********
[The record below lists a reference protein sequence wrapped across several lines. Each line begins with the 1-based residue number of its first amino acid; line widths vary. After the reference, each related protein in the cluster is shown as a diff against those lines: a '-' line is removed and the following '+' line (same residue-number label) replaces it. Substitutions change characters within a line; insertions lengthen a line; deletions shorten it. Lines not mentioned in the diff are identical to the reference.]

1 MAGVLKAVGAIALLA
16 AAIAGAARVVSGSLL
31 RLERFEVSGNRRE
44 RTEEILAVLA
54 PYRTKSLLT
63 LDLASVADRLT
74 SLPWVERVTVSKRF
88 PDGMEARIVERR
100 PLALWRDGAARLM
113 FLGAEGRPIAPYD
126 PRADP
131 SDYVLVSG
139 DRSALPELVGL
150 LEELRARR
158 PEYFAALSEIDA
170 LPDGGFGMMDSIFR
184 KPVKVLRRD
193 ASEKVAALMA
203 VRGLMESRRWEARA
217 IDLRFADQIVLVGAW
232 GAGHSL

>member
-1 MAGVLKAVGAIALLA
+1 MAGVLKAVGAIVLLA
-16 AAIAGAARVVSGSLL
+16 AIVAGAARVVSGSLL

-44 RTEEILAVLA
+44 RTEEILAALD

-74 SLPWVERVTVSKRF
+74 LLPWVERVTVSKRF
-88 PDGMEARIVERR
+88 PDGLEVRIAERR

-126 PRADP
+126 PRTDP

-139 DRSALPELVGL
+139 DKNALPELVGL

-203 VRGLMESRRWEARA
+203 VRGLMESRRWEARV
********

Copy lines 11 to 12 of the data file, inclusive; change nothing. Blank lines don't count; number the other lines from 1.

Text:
113 FLGAEGRPIAPYD
126 PRADP